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Two Willys Buggies Born From Experience

Posted in Project Vehicles on May 1, 2012 Comment (0)
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Jesse Haines is a fabricator who spends his free time rockcrawling. He has worked across the country at various top shops and has built everything from mud trucks to rock racers. He has also competed in many of the same classes that he builds for. His talent is obvious to the discerning buggy builder and driver, as he can dodge boulders and cones as well as he can twist tubes and lay beads.

So when one of his favorite 4x4s started getting rough around the edges he could have started polishing the old girl, but instead he devised a plan to build a copy, with all the upgrades he’d wanted to do to the original. The resulting twin Willys tube cars are both perfect for trail wheeling, but the newer also earns its stripes on the rockcrawling circuit running the Torchmate and Maxxis tires colors. You can’t always teach an old dog new trick, but you can learn from an old dog and hopefully not make the same mistakes.

One of the secrets to winning in any motorsport is competing in the same vehicle over and over again until you know its power, balance, and performance instinctively. Jesse recognized this and decided to build his new competition rockcrawler almost exactly like the battered old Willys Jeep buggy he’d been trail wheeling for years and felt very comfortable in.

The Old
The first flatfender Willys buggy started from a rusting old Jeep tub and frame and a wrecked Toyota 4x4 Jesse found. He had driven a buddy’s stock flatty and was amazed at how capable it was and the great visibility. Since his find had no engine he gutted a wrecked ’85 Toyota 4x4 and stuffed the drivetrain in the Jeep. It may not be authentic, but it’s reliable and cheap for sure. Since completion in 2001, the Willys buggy has had many changes but the Toyota 22Re engine has remained.

Front axle and steering is big and tough for years of off-road abuse. The Chevy Dana 60 has 6.17 gears and is welded for fulltime drive. The full hydraulic steering is a mixture of found parts and PSC components. Suspension is 14-inch air shocks all around, and the front bumper houses a Warn 8,000-pound puller.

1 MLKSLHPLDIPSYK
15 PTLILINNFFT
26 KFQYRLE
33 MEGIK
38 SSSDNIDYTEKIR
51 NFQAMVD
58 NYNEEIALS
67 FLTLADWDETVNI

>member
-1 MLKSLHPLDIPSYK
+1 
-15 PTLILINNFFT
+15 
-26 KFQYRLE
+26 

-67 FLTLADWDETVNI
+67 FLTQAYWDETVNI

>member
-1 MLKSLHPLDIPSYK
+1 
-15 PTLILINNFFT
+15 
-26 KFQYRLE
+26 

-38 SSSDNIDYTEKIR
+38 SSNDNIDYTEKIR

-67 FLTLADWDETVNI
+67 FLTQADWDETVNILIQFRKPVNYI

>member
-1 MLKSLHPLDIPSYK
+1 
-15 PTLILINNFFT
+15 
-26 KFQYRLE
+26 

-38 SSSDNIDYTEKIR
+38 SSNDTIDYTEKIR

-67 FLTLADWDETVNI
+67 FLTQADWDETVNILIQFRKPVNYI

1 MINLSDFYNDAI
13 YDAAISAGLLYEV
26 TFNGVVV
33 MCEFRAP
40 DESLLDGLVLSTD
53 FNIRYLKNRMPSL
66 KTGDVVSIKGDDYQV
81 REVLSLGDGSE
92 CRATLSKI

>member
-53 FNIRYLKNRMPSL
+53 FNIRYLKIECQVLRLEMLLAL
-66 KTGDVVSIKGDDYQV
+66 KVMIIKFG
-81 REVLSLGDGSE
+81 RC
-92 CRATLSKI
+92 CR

Rear axle duties are handled by a low-pinion 60 also, but this one has the differential pushed off to the passenger side, helping clear obstacles by keeping it close to the tire. Front and rear suspensions are four-links with triangulated uppers and straight lower aluminum links. A swaybar, a 5-gallon fuel cell, and a rear winch for compressing suspension are the few bed-mounted accessories.

The cockpit of an old Willys is simplicity at its finest: low-back PRP suspension seats, a Grant wheel, cutting brakes, and the original flatty dash. The open footwells, expanded metal floor, and lack of windshield all add to the Willys’ inherent visibility off-road.

Tech Specs
1949 Jeep CJ-3A Buggy
Drivetrain
Engine: Toyota 22RE
Transmission: T-98
Transfer case: Dana 300
Front Axle: Low-pinion Dana 60, 6.17 gears, welded
Rear Axle: Low-pinion Dana 60, 6.17 gears, ARB Air Locker
Suspension
Springs & Such: Front and rear 4-link with Sway-A-Way 14-inch air shocks, aluminum links, Rock Equipment sway bar
Tires & Wheels: 37-inch Maxxis Trepador on Allied/Raceline black steel 17-inch beadlocks
Steering: PSC full hydro
Other Stuff: PRP low-back seats, Warn 8,000-pound winch, Grant wheel

The New
The new Willys has a GM 3.4L V-6 from an ’04 Grand Am. Jesse ran a hot-rodded version of this engine in prior competition buggies and liked the lightweight and performance . The new car has a Warn rockcrawler mini winch up front. Both buggies use 2x3x0.120-wall rectangular tubing for the chassis with a mix of 13⁄4- and 11⁄2-inch tubing for the cage.

Underneath are aluminum links, an Atlas transfer case, a flat belly skidplate, and a front Currie Rock Jock 60 with Spidertrax outer knuckles for optimal steering. Again PSC full hydro steering is used, but now 5.38 gears and a spool reside inside the diff.

Another Rock Jock is out back, again offset for obstacle dodging. Like the old Willys the rear axle is stuffed with an ARB Air Locker and all corners fitted with 37-inch Maxxis Trepedors on 17-inch Allied/Raceline beadlocks. The new buggy uses Spidertrax 14-inch disc brakes, Wilwood Calipers, and Speedway lightweight nylon brake lines.

Interiorwise the buggies are very similar. The new car has low-back PRPs, but now a 904 automatic trans and just two pedals are fitted where the old had a T-98 manual. Belts are from RCI, lightweight wheel from Joe’s.

Tech Specs
2010 Willys Buggy
Drivetrain
Engine: GM3400 from ’04 Grand Am
Transmission: 904 automatic
Transfer case: Atlas 3.8
Front Axle: Currie Rock Jock with Spidertrax knuckles, 5.38 gears, spool, Spidertrax brakes, Wilwood calipers
Rear Axle: Currie Rock Jock, 5.38 gears, ARB Air Locker, Spidertrax brakes, Wilwood calipers
Suspension
Springs & Such: Spring-over TeraFlex FiberFlex springs, custom mounts
Tires & Wheels: 37-inch Maxxis Trepador on Allied/Raceline black steel 17-inch beadlocks
Steering: PSC full hydro
Other Stuff: PRP low-back seats, Spidertax brakes and calipers, Warn Rock Crawler winch, 5-gallon fuel cell, Joe’s lightweight steering wheel

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